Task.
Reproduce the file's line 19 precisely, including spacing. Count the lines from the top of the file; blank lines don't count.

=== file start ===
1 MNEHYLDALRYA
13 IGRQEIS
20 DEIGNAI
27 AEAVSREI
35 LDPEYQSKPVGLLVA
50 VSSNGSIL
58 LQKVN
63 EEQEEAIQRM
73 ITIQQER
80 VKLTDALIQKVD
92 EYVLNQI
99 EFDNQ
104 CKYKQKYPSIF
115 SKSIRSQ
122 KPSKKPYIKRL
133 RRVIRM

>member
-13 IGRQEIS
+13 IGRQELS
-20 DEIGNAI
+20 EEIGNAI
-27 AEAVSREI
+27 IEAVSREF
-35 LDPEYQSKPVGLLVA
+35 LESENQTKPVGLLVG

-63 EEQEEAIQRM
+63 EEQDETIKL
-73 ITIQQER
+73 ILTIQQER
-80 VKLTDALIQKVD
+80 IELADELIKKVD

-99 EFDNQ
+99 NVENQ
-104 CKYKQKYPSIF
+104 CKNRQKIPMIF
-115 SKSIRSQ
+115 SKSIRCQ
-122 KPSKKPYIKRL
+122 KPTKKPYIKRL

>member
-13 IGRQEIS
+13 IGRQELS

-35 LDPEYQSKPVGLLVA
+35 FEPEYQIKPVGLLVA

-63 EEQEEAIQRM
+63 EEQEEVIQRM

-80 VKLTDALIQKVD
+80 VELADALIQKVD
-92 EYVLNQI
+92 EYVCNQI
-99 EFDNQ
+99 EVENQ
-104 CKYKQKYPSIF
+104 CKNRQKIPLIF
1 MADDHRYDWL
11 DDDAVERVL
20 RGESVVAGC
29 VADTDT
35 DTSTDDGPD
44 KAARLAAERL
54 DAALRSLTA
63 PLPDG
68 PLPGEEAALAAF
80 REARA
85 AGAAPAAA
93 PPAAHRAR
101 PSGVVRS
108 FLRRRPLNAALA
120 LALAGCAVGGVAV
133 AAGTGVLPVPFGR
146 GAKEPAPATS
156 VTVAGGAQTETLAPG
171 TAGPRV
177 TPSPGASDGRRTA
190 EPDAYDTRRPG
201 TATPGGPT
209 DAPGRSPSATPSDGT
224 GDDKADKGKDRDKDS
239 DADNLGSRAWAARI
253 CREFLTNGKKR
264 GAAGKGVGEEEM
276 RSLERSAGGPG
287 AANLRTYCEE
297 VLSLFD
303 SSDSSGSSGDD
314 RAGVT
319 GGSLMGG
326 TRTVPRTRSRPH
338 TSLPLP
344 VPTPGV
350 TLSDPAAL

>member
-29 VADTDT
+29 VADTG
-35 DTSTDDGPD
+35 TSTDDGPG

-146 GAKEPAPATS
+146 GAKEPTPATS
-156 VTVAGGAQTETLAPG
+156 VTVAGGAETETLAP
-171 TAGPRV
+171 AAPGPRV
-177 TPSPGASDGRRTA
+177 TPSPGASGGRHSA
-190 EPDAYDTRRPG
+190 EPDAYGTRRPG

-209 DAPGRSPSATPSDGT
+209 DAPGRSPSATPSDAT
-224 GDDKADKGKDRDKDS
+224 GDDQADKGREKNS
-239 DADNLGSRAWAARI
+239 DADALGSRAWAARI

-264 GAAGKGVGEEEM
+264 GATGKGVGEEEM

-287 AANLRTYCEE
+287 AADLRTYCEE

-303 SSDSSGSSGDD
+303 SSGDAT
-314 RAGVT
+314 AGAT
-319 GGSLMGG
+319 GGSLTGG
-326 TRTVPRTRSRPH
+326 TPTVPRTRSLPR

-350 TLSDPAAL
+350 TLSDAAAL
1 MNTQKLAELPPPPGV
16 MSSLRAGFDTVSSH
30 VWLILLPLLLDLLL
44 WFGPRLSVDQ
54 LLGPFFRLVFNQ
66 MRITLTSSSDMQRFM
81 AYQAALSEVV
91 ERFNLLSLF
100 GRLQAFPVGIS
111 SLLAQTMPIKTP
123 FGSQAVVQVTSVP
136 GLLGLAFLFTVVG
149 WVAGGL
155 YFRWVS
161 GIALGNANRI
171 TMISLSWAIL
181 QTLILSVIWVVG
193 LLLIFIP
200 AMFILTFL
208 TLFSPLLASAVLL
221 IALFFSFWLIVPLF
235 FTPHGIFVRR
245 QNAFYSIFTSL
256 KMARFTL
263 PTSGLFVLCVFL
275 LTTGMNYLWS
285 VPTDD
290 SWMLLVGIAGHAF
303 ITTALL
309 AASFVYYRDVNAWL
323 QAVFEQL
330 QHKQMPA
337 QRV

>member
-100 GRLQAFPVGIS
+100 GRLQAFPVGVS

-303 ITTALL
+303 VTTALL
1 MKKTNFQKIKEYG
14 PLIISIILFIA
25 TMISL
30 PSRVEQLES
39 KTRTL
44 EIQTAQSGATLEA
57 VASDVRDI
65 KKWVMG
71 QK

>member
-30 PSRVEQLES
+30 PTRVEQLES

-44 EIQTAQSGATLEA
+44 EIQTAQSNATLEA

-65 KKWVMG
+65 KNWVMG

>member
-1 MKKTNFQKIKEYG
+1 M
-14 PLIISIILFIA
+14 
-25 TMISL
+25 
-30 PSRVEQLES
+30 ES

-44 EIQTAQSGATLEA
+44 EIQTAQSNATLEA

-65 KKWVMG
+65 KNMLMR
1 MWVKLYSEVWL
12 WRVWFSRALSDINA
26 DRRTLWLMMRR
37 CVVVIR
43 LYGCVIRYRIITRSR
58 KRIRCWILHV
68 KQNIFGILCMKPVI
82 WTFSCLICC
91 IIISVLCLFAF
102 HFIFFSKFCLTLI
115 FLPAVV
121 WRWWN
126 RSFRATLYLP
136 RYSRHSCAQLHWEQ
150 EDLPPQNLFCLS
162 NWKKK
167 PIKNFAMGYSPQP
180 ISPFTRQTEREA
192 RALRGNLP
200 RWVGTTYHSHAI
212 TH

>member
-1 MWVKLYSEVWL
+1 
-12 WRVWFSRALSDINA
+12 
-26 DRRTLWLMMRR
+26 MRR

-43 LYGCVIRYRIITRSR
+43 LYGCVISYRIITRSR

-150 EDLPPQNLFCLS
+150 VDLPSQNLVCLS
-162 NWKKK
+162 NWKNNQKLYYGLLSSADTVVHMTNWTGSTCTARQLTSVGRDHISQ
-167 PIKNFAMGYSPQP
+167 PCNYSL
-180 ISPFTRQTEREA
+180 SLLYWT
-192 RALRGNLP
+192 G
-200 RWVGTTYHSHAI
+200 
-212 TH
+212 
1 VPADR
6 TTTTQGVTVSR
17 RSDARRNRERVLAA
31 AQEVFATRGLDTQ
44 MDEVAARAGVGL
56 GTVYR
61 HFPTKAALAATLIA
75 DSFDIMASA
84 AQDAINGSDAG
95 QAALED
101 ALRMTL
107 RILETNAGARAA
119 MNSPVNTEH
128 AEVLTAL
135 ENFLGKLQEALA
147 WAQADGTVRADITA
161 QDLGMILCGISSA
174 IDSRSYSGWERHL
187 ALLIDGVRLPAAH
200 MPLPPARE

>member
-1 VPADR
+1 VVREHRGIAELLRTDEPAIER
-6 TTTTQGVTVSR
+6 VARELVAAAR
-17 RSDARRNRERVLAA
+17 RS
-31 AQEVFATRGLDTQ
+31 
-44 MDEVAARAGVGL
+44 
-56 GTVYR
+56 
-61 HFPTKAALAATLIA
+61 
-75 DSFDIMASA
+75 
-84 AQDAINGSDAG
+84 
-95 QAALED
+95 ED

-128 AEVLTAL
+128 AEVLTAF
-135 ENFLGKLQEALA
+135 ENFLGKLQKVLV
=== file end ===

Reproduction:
+13 IGRQELS